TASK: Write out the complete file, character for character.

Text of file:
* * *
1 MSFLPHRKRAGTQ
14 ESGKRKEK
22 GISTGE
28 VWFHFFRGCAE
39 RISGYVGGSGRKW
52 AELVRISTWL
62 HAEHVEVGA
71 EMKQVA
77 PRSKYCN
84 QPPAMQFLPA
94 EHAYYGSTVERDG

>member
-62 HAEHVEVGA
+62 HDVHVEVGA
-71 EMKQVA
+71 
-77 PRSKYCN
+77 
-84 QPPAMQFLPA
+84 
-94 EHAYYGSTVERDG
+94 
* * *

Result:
1 MSFLPHRKRAGTQ
14 ESGKRKEK
22 GISTGE
28 VWFHFFRGCAE
39 RISGYVGGSGRKW
52 AELVRISTWL
62 HAEHVEVGA
71 EMKQVA
77 PRSKYCN
84 QPPAMQFLPA
94 EHAYYGSTVERDG

>member
-62 HAEHVEVGA
+62 HDVHVEVGA
-71 EMKQVA
+71 
-77 PRSKYCN
+77 
-84 QPPAMQFLPA
+84 
-94 EHAYYGSTVERDG
+94 